OGUK's 2035 sustainability blueprint accused of lobbying

The UK's offshore oil and gas industry (OGUK) has published its Roadmap to 2035: A Blueprint for net-zero, setting out five themes to help ensure that the oil and gas industry can continue to provide energy to the UK while supporting net-zero carbon emissions goals. The website outlines the key actions that the industry must take in order to meet these goals while continuing to extract and transport oil and gas. These actions include, monitoring carbon metrics, facilitating discussion between operators, regulators and government to create a carbon reduction plan, supporting the development of carbon capture and hydrogen technology and business, clarifying regulation of carbon capture and hydrogen technology, assessing the potential for alternative offshore power generation and being on track to reduce CO2 emissions from offshore oil and gas production from 24 million tonnes of oil equivalent to 0.5 million tons of oil equivalent.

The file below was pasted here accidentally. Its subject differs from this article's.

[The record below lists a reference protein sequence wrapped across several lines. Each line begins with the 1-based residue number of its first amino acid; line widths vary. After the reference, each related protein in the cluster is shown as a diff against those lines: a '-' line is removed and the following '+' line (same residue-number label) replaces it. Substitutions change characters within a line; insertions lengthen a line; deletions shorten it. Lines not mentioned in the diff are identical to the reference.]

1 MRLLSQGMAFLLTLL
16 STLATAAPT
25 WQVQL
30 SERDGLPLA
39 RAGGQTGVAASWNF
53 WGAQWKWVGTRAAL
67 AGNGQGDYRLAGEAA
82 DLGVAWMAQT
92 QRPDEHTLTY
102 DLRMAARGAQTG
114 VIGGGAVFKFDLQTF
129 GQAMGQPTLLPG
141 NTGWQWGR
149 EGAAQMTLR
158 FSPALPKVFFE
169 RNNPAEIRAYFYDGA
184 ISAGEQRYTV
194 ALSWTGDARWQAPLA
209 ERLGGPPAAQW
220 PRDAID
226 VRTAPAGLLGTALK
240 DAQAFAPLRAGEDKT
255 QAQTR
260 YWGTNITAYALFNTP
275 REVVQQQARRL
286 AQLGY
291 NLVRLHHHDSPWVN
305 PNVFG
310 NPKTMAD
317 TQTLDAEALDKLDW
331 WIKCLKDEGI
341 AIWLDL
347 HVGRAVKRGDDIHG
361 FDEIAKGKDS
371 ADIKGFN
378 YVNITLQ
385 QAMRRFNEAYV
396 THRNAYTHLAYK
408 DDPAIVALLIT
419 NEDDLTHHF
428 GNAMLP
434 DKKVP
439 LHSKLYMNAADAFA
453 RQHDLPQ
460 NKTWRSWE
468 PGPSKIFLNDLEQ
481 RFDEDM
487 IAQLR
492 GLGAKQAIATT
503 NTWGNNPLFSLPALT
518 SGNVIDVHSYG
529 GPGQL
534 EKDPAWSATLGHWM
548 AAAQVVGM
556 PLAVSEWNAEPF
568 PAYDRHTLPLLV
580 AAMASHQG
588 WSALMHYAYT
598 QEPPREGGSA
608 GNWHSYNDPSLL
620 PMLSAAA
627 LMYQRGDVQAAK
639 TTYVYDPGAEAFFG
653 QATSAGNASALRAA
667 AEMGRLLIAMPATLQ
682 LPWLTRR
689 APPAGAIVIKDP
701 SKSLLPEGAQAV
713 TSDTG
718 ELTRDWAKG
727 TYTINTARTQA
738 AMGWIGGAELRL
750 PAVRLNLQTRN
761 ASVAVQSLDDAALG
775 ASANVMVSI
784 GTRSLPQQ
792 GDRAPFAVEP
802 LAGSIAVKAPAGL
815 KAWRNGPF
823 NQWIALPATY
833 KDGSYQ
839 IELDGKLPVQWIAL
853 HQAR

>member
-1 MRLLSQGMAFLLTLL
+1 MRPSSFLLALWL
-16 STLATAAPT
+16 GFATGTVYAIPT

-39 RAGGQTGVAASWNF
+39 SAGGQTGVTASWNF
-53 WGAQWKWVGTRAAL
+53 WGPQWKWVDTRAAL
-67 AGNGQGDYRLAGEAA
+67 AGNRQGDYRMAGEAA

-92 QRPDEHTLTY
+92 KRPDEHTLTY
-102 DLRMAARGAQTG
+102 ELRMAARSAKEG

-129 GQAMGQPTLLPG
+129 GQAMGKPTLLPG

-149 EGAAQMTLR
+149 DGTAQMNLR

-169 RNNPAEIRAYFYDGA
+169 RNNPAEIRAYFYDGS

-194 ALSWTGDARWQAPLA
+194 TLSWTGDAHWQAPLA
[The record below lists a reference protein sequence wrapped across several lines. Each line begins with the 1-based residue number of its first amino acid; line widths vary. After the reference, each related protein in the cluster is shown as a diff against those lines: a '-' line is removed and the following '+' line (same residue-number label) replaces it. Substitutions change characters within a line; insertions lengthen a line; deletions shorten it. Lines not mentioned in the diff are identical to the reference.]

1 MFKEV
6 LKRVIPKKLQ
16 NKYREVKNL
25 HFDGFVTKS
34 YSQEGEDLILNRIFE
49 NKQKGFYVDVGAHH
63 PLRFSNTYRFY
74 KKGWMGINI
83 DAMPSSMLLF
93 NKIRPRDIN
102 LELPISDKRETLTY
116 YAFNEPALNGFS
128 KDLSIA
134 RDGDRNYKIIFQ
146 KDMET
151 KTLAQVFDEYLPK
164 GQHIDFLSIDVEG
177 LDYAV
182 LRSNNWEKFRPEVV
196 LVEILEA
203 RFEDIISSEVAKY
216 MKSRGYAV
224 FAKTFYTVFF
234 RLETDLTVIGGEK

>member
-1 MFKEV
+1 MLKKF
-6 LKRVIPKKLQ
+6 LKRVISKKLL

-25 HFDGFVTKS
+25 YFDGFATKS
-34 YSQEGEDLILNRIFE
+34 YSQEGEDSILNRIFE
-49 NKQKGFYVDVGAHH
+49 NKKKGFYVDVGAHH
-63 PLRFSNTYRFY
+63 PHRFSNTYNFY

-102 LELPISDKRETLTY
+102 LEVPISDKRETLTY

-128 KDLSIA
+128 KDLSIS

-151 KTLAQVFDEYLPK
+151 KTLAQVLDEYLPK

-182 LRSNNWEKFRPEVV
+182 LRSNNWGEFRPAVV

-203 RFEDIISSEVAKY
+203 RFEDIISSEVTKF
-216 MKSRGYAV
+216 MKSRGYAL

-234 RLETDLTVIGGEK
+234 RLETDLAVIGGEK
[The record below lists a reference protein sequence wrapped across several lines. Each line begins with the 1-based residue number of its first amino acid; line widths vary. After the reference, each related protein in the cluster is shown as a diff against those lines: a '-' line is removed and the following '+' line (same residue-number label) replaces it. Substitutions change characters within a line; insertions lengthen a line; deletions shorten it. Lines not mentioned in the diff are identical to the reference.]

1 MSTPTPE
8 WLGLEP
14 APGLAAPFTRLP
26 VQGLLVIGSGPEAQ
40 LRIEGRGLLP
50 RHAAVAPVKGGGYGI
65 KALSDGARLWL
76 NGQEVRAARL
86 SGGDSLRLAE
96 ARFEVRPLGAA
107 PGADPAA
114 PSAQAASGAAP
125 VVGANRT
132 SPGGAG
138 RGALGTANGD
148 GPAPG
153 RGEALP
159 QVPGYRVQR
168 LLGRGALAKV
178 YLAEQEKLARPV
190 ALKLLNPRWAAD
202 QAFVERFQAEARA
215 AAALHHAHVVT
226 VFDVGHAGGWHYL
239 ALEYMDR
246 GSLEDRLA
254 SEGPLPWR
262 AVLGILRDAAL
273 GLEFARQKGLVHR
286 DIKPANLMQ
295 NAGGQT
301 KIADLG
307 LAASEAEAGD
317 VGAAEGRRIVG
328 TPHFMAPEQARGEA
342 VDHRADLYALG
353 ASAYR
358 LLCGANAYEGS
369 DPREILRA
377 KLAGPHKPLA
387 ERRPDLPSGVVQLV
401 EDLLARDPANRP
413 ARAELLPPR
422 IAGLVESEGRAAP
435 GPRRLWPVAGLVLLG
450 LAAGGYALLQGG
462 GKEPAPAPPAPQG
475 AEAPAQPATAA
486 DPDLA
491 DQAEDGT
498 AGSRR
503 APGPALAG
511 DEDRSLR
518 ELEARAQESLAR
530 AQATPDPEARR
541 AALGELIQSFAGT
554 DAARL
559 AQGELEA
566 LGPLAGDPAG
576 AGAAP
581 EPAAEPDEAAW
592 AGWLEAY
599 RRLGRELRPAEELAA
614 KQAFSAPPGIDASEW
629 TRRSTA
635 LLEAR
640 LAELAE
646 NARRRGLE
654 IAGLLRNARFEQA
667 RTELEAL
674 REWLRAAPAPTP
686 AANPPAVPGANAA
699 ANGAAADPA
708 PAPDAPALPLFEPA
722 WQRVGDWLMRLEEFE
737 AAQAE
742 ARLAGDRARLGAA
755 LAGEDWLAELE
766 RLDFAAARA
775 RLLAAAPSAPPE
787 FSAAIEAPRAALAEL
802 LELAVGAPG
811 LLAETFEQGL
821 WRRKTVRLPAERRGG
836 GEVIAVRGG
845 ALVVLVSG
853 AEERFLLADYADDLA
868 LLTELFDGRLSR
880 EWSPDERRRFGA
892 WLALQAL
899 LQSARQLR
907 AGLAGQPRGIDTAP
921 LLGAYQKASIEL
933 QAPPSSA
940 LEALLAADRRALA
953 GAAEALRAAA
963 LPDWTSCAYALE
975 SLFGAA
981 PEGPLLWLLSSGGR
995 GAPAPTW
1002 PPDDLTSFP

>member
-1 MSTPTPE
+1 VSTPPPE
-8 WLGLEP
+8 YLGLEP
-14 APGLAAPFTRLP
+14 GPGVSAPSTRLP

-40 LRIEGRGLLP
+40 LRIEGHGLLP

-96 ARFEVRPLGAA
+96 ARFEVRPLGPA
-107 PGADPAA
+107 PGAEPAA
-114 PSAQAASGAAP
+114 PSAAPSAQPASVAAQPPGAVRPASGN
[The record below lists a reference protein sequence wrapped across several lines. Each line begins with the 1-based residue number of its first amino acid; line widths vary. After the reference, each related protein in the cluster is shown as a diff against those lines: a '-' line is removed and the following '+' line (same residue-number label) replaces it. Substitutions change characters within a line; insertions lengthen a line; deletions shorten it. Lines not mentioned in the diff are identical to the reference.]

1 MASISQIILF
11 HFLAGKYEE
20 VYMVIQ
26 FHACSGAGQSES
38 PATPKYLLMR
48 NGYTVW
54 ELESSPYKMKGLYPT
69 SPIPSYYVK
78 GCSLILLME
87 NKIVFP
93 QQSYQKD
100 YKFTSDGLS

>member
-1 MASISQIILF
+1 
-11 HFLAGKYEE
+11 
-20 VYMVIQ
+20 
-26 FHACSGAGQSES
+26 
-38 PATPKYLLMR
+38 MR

While the industry intends to reduce CO2 emissions from its production processes, the continued emissions from the combustion of oil and gas in the form of fuel used by consumers is concerning to people like Scottish Green Member of the Scottish Parliament, Mark Ruskell who has said that the UK must stop the use of fossil fuels altogether if it wishes to reach its climate goals: “The science cannot be any clearer on this. Fossil fuels must be left in the ground. We already have far more fossil fuel in existing reserves than we can afford to burn. Even non-fuel uses of hydrocarbons generally end up in products which will end their lives in an incinerator." Ruskell has pointed out that oil and gas production in the North Sea has risen by 20 per cent since 2014, despite fears of climate emergency. He claims that the industry’s blueprint is an example of “overt lobbying” which puts the industry’s interests ahead of the UK’s survival. WWF Scotland’s director Lang Banks joins him in this sentiment “The industry must urgently commit to measures to slash emissions produced from burning its fossil fuels, not just its own carbon emissions from flaring.”

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